Ok, I can’t seem to visualize the solution to this:

If you have 4 points in a rectangle shape, with these coordinates:

0,0…4,0

0,4…4,4

if you want a point somewhere in this rectangle to “snap” to then corners of this rectangle, you divide the x coordinate by 4, round it, multiply by 4. Do the same with the Y coordinate.

Now…what about this situation:

…2,0…

0,2…4,2

…2,4…

Instead of needing the coordinates for the corners to snap to, I need to snap to the center of the rectangle sides. The center of the rectangle is NOT a valid point.

I can’t seem to figure out the math to do this. I could probably do some lengthy if statements… (if X is here and Y is here, it’s on this side) type stuff, but it seems like there would be a more elegant solution. Right now, my brain just can’t seem to picture it.
Any help on this?

[Edit] I realize I could easily get the midpoints of the 4 sides, and figure out which one the arbitrary point in square is closest to. Since snapping to the corners is as simple as this:

snapX = Round(originalx /4)*4

snapY = Round(originalY /4)*4

I was hoping for something similar, that didn’t require more complex logic. Don’t know if that is possible though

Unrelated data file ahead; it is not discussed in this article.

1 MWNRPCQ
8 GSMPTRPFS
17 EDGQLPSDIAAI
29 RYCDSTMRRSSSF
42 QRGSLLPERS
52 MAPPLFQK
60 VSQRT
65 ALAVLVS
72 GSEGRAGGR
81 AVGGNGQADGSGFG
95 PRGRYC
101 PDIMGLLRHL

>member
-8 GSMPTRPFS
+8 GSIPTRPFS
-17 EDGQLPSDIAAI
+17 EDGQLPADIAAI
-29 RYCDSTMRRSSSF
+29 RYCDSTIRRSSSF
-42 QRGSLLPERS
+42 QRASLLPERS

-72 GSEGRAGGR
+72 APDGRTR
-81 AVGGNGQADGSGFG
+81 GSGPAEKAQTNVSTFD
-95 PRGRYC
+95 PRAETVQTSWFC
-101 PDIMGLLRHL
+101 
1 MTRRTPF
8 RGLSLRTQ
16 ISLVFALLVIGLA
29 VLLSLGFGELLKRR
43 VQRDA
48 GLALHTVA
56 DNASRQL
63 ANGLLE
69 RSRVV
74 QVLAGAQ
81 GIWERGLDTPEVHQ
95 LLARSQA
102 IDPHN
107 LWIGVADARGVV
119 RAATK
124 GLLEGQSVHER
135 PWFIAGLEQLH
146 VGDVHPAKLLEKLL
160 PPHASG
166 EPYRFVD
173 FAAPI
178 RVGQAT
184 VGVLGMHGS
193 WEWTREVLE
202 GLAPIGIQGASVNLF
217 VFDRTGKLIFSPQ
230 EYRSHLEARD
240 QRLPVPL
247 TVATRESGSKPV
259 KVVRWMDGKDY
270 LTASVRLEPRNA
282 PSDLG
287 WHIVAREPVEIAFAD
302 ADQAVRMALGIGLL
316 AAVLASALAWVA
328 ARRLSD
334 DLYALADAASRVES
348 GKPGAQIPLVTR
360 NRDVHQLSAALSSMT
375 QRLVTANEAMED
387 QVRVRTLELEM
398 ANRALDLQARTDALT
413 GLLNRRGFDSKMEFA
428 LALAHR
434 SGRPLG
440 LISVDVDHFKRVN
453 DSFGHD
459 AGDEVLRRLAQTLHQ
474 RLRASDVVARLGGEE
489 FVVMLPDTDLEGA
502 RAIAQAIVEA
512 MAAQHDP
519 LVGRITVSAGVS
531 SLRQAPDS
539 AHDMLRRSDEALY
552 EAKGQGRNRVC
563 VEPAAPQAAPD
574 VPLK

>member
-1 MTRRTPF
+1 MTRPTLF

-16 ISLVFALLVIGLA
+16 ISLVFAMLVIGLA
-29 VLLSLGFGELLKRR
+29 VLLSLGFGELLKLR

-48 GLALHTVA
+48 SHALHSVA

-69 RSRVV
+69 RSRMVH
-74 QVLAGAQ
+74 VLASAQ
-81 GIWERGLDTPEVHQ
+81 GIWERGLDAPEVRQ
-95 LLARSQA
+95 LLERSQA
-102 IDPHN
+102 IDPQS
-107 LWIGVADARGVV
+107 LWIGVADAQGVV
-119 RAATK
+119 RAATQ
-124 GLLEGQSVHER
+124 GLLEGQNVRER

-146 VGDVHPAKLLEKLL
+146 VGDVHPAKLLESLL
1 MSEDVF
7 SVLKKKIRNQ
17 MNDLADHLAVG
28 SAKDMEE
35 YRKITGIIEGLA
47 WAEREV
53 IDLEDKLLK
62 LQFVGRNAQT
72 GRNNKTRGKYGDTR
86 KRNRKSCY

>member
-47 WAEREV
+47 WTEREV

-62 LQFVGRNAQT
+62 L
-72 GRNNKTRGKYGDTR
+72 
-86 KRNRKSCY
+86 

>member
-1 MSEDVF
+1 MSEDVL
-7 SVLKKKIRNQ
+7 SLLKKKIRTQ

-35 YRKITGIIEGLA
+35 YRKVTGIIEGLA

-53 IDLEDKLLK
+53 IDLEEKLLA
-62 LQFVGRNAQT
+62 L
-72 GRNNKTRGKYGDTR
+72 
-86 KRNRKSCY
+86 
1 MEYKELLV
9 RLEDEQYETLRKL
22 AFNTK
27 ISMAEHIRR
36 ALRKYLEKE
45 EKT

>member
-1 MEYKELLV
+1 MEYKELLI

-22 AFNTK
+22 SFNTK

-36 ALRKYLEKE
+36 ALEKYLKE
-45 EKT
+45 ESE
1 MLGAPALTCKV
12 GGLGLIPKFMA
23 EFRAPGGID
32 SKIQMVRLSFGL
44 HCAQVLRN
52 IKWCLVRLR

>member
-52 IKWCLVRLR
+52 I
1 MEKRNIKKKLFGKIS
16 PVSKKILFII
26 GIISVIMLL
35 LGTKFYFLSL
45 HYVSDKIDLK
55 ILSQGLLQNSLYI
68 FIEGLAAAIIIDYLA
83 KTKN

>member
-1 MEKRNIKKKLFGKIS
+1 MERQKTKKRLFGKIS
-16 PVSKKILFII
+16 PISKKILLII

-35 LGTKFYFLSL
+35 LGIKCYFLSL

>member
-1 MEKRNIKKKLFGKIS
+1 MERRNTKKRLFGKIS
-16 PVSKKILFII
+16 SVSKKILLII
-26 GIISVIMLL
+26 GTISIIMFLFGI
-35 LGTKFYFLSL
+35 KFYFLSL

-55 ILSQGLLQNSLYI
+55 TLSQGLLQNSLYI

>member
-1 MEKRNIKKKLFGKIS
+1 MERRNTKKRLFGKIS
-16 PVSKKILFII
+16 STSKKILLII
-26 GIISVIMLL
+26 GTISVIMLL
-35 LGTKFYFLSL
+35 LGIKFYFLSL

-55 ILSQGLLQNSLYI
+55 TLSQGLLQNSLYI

This is not really a unity question in any sense, but I’ll answer it anyway, 'cause I’m in a good mood

not gonna be able to do this without some logic I don’t think, though not sure I would call it COMPLEX logic in any case.

Convert the pos to one relative to the cube center, i.e…

centeredTouch = touchPos - boxCenterPos;

then compare the absolute x and y values, picking the larger one (furthest from center == closest to edge). That’ll tell you if you’re snapping to up/down or to left/right. Then for each case, decide which direction to snap based on the sign of that component’s value.

if (abs(centeredTouch.x)>abs(centeredTouch.y))
{
if (centeredTouch.x<=0)
snapPos=leftSnapPos;
else
snapPos=rightSnapPos;
}
else
{
if (centeredTouch.y<=0)
snapPos=upSnapPos;
else
snapPos=downSnapPos;
}

this’ll snap to whichever edge of the box you’re closest to in a straight line, which will work out to the same as which center you’re closest to. If you want to specifically ignore the center, you’ll have to add logic for that; in this pseudocode the tie would go to y if x/y are same distance, and up if up/down distances are the same, so a dead center touch would snap to up, and touches directly on the diagonals of the square would snap to up/down.

There may be a pure-math approach that has no conditional logic, but it’s probably going to be more computationally expensive than this.